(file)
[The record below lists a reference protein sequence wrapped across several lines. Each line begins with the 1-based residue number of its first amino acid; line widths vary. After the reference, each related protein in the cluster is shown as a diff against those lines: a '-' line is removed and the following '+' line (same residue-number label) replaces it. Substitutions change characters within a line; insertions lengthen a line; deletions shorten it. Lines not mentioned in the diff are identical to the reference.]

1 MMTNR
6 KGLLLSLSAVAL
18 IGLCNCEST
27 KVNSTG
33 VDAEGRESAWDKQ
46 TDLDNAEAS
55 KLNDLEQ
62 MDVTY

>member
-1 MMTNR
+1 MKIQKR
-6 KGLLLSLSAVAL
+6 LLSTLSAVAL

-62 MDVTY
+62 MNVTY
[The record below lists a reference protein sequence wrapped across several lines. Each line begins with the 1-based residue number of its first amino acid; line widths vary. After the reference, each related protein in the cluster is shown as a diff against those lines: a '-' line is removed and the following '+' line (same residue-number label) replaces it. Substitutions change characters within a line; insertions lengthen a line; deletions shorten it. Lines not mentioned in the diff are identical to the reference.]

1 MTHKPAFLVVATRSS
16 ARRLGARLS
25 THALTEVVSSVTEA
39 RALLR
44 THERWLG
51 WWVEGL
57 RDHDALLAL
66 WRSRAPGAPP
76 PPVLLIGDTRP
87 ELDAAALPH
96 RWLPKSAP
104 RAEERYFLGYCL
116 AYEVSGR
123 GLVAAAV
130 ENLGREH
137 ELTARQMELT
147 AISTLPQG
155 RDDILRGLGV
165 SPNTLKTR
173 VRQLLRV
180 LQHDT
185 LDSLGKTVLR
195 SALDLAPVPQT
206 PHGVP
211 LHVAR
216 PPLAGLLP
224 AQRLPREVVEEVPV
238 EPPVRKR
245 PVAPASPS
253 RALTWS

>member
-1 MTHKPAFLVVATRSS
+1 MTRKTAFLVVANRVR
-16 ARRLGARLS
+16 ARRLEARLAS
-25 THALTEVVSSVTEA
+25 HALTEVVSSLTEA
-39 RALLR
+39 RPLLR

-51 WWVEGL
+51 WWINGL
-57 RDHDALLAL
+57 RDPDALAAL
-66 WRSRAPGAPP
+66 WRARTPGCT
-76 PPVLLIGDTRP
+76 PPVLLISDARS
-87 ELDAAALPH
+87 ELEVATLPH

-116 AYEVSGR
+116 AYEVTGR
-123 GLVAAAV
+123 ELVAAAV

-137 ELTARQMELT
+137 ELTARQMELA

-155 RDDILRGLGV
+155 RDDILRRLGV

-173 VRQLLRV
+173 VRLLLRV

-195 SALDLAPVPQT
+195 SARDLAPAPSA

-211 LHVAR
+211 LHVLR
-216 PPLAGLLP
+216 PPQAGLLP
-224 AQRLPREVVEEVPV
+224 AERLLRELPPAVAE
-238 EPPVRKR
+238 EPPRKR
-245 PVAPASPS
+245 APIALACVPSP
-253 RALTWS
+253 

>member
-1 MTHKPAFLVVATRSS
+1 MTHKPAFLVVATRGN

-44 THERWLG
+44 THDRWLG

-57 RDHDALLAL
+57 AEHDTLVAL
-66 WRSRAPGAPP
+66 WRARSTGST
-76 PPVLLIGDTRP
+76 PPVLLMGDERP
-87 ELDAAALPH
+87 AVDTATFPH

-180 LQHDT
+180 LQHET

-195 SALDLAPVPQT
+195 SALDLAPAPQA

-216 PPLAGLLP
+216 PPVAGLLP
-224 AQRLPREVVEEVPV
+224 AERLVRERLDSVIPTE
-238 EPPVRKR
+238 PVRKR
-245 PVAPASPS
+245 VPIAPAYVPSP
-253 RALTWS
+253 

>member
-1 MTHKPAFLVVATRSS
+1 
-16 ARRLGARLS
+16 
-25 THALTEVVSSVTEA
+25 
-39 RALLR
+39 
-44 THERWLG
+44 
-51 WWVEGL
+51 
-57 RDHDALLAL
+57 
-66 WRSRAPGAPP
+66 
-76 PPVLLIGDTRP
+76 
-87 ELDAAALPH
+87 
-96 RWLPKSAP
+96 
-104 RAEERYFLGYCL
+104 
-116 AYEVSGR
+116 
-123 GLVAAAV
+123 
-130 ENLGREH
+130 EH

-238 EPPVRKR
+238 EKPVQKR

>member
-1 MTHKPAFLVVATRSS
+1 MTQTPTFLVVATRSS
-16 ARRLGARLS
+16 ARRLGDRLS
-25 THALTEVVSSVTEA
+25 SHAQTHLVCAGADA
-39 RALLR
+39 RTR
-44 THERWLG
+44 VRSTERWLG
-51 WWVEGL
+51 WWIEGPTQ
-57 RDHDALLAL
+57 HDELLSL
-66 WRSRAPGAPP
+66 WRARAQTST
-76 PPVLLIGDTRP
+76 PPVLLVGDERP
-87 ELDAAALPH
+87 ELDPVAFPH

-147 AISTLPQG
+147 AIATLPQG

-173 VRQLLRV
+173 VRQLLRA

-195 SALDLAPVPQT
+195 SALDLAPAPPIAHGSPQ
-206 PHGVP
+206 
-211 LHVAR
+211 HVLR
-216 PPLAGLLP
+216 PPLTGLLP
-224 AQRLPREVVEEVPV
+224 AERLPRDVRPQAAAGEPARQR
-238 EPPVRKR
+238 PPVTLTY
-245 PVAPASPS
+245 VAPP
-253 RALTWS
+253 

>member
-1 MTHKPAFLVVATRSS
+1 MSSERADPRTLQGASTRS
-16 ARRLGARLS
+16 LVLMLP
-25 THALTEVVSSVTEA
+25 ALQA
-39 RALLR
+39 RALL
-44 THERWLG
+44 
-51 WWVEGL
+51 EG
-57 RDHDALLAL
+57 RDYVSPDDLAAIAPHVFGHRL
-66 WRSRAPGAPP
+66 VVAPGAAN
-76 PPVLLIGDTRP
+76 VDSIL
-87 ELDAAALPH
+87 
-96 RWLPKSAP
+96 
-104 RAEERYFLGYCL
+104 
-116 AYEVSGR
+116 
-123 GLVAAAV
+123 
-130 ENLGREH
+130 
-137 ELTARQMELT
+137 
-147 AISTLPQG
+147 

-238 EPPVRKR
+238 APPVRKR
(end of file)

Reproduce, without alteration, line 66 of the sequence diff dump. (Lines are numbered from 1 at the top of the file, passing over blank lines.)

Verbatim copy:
+87 ELEVATLPH